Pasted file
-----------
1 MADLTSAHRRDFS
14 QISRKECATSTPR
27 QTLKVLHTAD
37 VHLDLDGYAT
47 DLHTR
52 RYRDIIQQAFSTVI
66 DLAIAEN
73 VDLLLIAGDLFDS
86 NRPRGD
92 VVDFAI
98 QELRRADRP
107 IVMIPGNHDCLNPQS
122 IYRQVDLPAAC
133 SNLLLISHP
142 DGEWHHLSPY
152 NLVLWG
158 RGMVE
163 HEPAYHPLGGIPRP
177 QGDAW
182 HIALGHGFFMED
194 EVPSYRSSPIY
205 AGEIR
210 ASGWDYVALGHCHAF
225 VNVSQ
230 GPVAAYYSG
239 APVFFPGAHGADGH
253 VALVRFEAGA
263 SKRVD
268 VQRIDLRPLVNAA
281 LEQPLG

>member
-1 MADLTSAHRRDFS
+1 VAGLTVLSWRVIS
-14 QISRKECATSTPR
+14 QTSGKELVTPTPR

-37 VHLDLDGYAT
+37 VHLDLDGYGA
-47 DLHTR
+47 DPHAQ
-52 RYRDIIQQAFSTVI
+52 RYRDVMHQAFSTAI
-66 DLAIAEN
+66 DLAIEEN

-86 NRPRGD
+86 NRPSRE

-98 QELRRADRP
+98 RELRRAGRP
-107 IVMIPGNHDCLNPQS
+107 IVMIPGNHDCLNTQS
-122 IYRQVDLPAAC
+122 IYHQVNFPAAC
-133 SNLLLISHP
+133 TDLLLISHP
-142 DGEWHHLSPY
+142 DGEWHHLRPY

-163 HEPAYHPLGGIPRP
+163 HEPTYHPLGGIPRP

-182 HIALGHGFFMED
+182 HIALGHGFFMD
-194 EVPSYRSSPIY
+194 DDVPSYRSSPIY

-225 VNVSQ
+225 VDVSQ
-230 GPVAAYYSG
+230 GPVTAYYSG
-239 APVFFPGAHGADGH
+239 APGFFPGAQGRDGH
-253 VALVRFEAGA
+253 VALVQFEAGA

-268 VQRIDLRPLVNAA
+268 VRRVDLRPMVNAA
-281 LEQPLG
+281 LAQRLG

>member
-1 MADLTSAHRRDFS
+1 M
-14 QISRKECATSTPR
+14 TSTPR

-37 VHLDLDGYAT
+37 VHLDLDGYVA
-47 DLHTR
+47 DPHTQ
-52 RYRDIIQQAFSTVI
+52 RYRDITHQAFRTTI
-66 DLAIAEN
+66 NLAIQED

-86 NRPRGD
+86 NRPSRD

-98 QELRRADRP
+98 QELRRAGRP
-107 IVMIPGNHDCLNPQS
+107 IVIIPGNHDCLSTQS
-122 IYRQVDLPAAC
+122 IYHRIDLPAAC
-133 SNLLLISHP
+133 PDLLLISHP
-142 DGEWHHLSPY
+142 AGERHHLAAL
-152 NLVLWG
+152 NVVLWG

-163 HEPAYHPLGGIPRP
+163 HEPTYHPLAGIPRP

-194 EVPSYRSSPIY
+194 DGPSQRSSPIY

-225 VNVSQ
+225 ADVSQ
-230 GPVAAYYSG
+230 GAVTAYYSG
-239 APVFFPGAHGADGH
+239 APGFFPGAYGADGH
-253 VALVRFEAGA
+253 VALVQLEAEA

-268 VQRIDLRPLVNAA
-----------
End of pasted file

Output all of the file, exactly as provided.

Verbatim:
1 MADLTSAHRRDFS
14 QISRKECATSTPR
27 QTLKVLHTAD
37 VHLDLDGYAT
47 DLHTR
52 RYRDIIQQAFSTVI
66 DLAIAEN
73 VDLLLIAGDLFDS
86 NRPRGD
92 VVDFAI
98 QELRRADRP
107 IVMIPGNHDCLNPQS
122 IYRQVDLPAAC
133 SNLLLISHP
142 DGEWHHLSPY
152 NLVLWG
158 RGMVE
163 HEPAYHPLGGIPRP
177 QGDAW
182 HIALGHGFFMED
194 EVPSYRSSPIY
205 AGEIR
210 ASGWDYVALGHCHAF
225 VNVSQ
230 GPVAAYYSG
239 APVFFPGAHGADGH
253 VALVRFEAGA
263 SKRVD
268 VQRIDLRPLVNAA
281 LEQPLG

>member
-1 MADLTSAHRRDFS
+1 VAGLTVLSWRVIS
-14 QISRKECATSTPR
+14 QTSGKELVTPTPR

-37 VHLDLDGYAT
+37 VHLDLDGYGA
-47 DLHTR
+47 DPHAQ
-52 RYRDIIQQAFSTVI
+52 RYRDVMHQAFSTAI
-66 DLAIAEN
+66 DLAIEEN

-86 NRPRGD
+86 NRPSRE

-98 QELRRADRP
+98 RELRRAGRP
-107 IVMIPGNHDCLNPQS
+107 IVMIPGNHDCLNTQS
-122 IYRQVDLPAAC
+122 IYHQVNFPAAC
-133 SNLLLISHP
+133 TDLLLISHP
-142 DGEWHHLSPY
+142 DGEWHHLRPY

-163 HEPAYHPLGGIPRP
+163 HEPTYHPLGGIPRP

-182 HIALGHGFFMED
+182 HIALGHGFFMD
-194 EVPSYRSSPIY
+194 DDVPSYRSSPIY

-225 VNVSQ
+225 VDVSQ
-230 GPVAAYYSG
+230 GPVTAYYSG
-239 APVFFPGAHGADGH
+239 APGFFPGAQGRDGH
-253 VALVRFEAGA
+253 VALVQFEAGA

-268 VQRIDLRPLVNAA
+268 VRRVDLRPMVNAA
-281 LEQPLG
+281 LAQRLG

>member
-1 MADLTSAHRRDFS
+1 M
-14 QISRKECATSTPR
+14 TSTPR

-37 VHLDLDGYAT
+37 VHLDLDGYVA
-47 DLHTR
+47 DPHTQ
-52 RYRDIIQQAFSTVI
+52 RYRDITHQAFRTTI
-66 DLAIAEN
+66 NLAIQED

-86 NRPRGD
+86 NRPSRD

-98 QELRRADRP
+98 QELRRAGRP
-107 IVMIPGNHDCLNPQS
+107 IVIIPGNHDCLSTQS
-122 IYRQVDLPAAC
+122 IYHRIDLPAAC
-133 SNLLLISHP
+133 PDLLLISHP
-142 DGEWHHLSPY
+142 AGERHHLAAL
-152 NLVLWG
+152 NVVLWG

-163 HEPAYHPLGGIPRP
+163 HEPTYHPLAGIPRP

-194 EVPSYRSSPIY
+194 DGPSQRSSPIY

-225 VNVSQ
+225 ADVSQ
-230 GPVAAYYSG
+230 GAVTAYYSG
-239 APVFFPGAHGADGH
+239 APGFFPGAYGADGH
-253 VALVRFEAGA
+253 VALVQLEAEA

-268 VQRIDLRPLVNAA